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Pauline Curnier Jardin - La Femme aux mille tours

by Marie Bechetoille

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Pauline Curnier Jardin is a storyteller, her projects most often take the form of installations, combining video, sculpture, performance, and painting. Like Ulysses’ use of metis [cunning], Pauline Curnier Jardin slips into other people’s skins in order to present metamorphoses and constitute grotesque worlds that always wind up resembling ours a little. An interview with an artist with a thousand tricks up her sleeve who likes to “sow discord within archetypes”.

Marie Bechetoille —» In your installations and films, a set of multi-faceted grotesque characters are brought together. How do they appear and who are they really?

Pauline Curnier Jardin —» When you’re looking for gold: you dig, you put sand in the sieve, and everything that’s filtered falls into the pan. All you have left are the smallest grains. Then you spin it, the grains disappear and the heaviest stuff like gold stays at the bottom of the pan. It’s a very long procedure. In the beginning, when I’m writing a film, I’m swamped in historical research, and gradually, characters emerge. They endorse a certain number of concepts and ideas that are essential to me for discussing my concerns. My first film was a performed film, a form of expanded cinema and that was Ah! Jeanne (2006- 2008), an essay on the figure of Joan of Arc. Joan of Arc interested me because she contains a lot of historical, political and pictorial issues. I said to myself: “I’m going to paint the portrait of a character who it is impossible to summarise, since she evokes too many things, but who is also an over-represented subject.” By choosing subjects who are “too many things” then filtering them, what matters to me the most becomes a character. For instance, in Cœurs de Silex (2012), the character who is summed up in the credits as “The Witch” is not only this shamanic character that makes connections between nature and humans. She is also “the contemporary bitch” who takes over construction sites on vast plots of land. In a world described in the film as post- or pre-apocalyptic, where there is nothing left to eat, she has this brilliant idea to sell land by the kilo, the only alternative the residents have to feed themselves. She is also the mother of a hybrid child that she is purported to have conceived with both “the Occupier” and “the Ally”. I like to play with archetypes, because they contain their own popular knowledge, to which I add my research and fantasies. Other characters in Cœurs de Silex take on several roles. “The German” is “the Occupier”, he represents the enemy who occupies the land, but who, in my story, after years of occupation, becomes the “integrated-immigrant” who does not understand that people don’t accept him like “everyone else”, beyond his culture. “The Ally” is an American who cries for the people that he symbolically killed in Noisy-Le-Sec. This alludes to a commando of allied forces that, in 1942, while trying to rid the city of the Nazi enemy, heavily bombed and literally destroyed the place. He performs rituals and lays his hands on any kind of concrete debris lying around, because he would like to revive the ruins, reincarnate them. The actor, Eric Abrougoua, knows the American and Ivorian realities, he also cites a history of wars in which black people become cannon fodder. He combines everything. I use confusion because I want to sow discord within archetypes. This obsession with archetypes shows my Pop side!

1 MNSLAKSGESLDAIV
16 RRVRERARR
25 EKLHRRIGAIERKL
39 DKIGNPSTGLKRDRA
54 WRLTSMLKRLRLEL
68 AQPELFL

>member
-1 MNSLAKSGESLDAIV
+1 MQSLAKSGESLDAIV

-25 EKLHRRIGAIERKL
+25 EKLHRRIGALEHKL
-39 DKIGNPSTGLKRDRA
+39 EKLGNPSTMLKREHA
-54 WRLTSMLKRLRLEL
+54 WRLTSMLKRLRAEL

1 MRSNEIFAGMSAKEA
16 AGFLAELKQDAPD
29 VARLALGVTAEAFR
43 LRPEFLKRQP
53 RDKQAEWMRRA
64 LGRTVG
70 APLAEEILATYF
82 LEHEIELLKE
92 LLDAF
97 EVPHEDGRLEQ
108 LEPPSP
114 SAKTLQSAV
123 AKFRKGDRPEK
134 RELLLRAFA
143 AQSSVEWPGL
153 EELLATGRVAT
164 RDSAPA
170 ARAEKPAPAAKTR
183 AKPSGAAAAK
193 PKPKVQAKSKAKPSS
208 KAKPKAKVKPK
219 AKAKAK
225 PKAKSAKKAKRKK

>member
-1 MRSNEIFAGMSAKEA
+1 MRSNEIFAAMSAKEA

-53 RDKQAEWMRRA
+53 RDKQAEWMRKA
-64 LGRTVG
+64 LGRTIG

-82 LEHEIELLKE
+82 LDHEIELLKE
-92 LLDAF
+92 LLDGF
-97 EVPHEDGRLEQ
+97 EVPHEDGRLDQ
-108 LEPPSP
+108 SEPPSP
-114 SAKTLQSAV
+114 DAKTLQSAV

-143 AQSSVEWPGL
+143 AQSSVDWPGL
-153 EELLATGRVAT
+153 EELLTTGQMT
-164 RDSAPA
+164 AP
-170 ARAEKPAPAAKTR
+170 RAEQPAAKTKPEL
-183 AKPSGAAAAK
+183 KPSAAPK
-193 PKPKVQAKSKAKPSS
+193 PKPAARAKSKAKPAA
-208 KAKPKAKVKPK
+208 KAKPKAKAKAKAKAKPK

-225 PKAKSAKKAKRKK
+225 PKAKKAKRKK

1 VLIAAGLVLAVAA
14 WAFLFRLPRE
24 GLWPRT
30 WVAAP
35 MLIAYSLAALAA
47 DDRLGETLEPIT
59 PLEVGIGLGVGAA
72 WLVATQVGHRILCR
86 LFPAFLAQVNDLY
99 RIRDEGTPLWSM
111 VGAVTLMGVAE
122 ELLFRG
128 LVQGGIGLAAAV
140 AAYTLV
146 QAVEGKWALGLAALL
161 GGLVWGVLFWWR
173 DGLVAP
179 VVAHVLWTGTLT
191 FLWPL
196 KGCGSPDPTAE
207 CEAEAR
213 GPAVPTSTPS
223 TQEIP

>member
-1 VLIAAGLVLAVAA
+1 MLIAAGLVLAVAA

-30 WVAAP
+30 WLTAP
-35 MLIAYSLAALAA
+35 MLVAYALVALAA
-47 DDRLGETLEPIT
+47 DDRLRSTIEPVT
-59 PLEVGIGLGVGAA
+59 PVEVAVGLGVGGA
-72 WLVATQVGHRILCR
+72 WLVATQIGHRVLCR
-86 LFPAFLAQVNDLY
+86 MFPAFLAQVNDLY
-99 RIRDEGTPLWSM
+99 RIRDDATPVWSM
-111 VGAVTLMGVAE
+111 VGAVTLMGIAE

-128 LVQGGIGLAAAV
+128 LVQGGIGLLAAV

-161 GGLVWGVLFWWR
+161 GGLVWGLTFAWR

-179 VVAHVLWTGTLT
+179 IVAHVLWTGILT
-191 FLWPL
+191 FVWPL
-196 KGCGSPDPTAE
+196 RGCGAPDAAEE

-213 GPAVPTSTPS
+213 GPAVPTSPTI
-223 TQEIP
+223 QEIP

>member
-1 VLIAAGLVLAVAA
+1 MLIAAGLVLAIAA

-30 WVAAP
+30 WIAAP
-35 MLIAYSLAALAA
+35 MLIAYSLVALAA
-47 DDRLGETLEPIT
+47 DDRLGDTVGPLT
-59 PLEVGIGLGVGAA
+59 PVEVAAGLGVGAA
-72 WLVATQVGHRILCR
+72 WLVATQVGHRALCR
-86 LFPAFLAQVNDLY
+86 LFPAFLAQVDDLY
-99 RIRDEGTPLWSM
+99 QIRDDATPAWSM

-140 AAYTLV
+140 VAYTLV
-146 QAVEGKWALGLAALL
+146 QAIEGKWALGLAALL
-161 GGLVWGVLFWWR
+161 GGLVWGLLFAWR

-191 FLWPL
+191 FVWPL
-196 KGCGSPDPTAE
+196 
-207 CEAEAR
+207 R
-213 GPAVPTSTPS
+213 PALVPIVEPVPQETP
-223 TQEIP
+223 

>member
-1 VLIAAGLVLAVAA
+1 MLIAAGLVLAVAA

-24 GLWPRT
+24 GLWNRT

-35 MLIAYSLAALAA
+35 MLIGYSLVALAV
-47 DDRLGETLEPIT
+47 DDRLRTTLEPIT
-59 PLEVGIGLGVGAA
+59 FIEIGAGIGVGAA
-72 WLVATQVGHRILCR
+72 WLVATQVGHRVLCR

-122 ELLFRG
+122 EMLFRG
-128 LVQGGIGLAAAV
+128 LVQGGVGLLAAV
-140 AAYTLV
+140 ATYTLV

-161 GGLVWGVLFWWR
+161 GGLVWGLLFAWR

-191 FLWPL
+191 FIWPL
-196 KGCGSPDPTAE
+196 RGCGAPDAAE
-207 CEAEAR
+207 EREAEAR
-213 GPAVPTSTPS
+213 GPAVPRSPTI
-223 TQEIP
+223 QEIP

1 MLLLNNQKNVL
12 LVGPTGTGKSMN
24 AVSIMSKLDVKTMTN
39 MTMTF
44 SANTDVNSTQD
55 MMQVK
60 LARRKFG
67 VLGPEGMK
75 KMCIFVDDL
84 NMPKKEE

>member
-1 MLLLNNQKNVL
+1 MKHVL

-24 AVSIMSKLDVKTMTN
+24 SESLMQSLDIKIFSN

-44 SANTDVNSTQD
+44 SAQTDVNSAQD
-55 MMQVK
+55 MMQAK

M.B. —» As archetypes, your characters each present concepts, a word that originally signifies “to contain, hold together”. They bring together human and non-human, figuration and abstraction, and history on a large and small scale.

P.C.J. —» Yes, I don’t really distinguish between human and non-human. I refuse the notion of “cliques” and I absolutely defend polytheism. I think that monotheism is one of the most dangerous of human inventions. Thinking about humanity as a multitude is in my view the only way of not hating each other and of living together. Once you think of individuals, objects, and nature, in a “mono” way, it’s dangerous. You have to embrace everything. This is the idea with soup: you don’t really see what’s in it and the flavour comes from all of it… I don’t like it when things are too clear.

M.B.—» Why do you use figures such as Bernadette Soubirou or Joan of Arc connected to a Judeo-Christian and Western “clique”, rather than heroines of freedom of identity, particularly post-colonial and/or feminist figures?

P.C.J. —» This is a very interesting remark because it poses the question of the subject. It's complicated, for me, to reincarnate and represent subjects that are on the side of “rightful thinking”, because that means that I situate myself directly on their side, on the “good” side (laughs). What I mean is that representing a subject for me is akin to an amulet. If I represent Louise Michel or Rosa Luxembourg, for example, although I admire them and they are sublime, there will be my name next to them and it’s strange for me to “absorb” theorists in this way. Well, it didn’t stop me from doing a portrait of Emily Dickinson, but she is a poet and does not have the power of a philosopher; she’s not a “political woman”.